The Strange-ness: My Haunted Television

The Strange-ness -- The Grey Area News --
The Strange-ness -- The Grey Area News --

Contributed by Brenda Lambert, Member

You may not think of your TV as something that would be considered “haunted”, but here I’ll tell you of my personal experience, and you may just change your mind.

So, here I am on an average Saturday. My daughter is excited that she will be having a sleep over with six of her closest seven year old friends. We’ve purchased snack foods, the sleeping bags are all carried down from the attic, and we have plenty of pillows to go around. We’ve recently purchased a big screen TV (two days ago), and my daughter has chosen the movies the girls will be watching between giggling and playing silly games in her room.

The girls have all arrived and there has been just as much giggling as one mom can take for the evening, so I suggest we have the “campout” with the sleeping bags and movies in the living room. Seven sleeping bags are stretched out on the living room floor and there is barely room to maneuver between them. Popcorn and juice are served to all. The girls are watching their movies, and there is quiet. Blissful quiet, except for the occasional repeating of movie lines or question from one of the small campers. All is well.

We’re halfway into the 2nd movie, the girls are having a good time camping out….the TV cuts itself off. Noooooo! It’s a brand new TV. What’s the problem?! Upon pressing the power button on the remote, I get a blue screen and nothing else. I cannot change the channel. I cannot turn the TV back off. I cannot switch the source to cable so the girls can watch the Disney channel….nothing. Here I am with seven little girls in the house planning to watch movies into the wee hours and I have no TV.

Since the store from which I purchased the TV is still open, I call them and explain that I either need someone to bring a new TV or I need them to come fix the problem. Or, maybe the technical service department can assist me over the phone with changing whatever setting has caused the TV to become inoperable. The representative on the phone states that they can send a repairman, but it will be Monday before they can get someone out to the house. They suggest I bring the TV back in tonight. Well, I cannot leave seven 7 year olds to take the TV back, so I settle for a repairman scheduled for Monday and we abandon the campout.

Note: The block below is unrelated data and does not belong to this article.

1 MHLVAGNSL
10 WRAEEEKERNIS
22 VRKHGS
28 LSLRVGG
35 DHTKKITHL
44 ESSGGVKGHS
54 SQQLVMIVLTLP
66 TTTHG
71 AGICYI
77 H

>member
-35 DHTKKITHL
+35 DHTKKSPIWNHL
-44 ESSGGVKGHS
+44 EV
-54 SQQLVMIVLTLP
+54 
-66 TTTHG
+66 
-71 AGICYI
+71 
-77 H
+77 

Monday rolls around and the repairman comes to the door. He asks about the TV….what happened, how long had it been on before it cut off, how old was the TV, etc. I give him all of the details about which he inquires. At this point he tells me he’s going to check it out and see if he can find the problem.

He has a bag of tools with him that reminds me of something a doctor might have carried back in the day when doctors still made house calls – just a small satchel of a tool bag. The repairman unzips the tool bag and removes from it a small electronic box. He explains that this is a hand held diagnostic computer, and that he can connect it to the TV. It will scan the components inside to TV to let him know if something has burned out or is faulty. He now has the little diagnostic computer connected by a short cable to the TV. He’s turned it on and is watching the screen.

I’m watching as he does his thing, hoping he’ll tell me it’s going to be an easy fix and that I’ll have my new TV back in working order quickly. I’m watching him, he’s watching the little computer in his hand…. waiting, waiting, waiting…. Suddenly, the repairman’s face drains of color and he has a look on his face as if he’s just witnessed a horrific accident or a crime…or seen a ghost. He hastily disconnects his diagnostic computer from my TV and says (in a voice almost not loud enough for me to hear), “Your house is haunted. There is a ghost in this TV. A ghost is talking to me through your TV. Its talking through your TV to my computer. TV’s are not supposed to do that. They aren’t programmed to do anything like that. You need to get someone else out here to fix this TV. I will NOT come back into this house.” He left the house immediately and would not tell me what the TV “said” to him. He was in such a hurry to leave that he left all of his tools behind, to include his hand held diagnostic computer, right there on the floor where he had been working.

I had to call the store back and tell them that their repairman left without fixing the TV, and that he’d left all of his tools. The repairman must have spoken to the manager after arriving back at the store, and I’m guessing he told the manager what the TV “said” to him. Three days later the store sent a great big hulk of a man over to deliver a new TV. This hulk also collected the tools that had been left behind. I asked him if he could tell me what was wrong with the repairman, or if he knew what had happened. Either this man was not on the “need to know” list, or he just plain refused to tell me what the TV had “said” to the repairman. I will probably never know what the TV “said”, but I did get a new working TV with which I never had any problems.

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About Kay Whatley 2309 Articles
Kay Whatley serves as Editor and Reporter with The Grey Area News. Kay is a published author with over 20 years of experience in the publishing industry. Kay Whatley is wife to Frank Whatley, founder of The Grey Area™ newspaper and The Grey Area News online news website.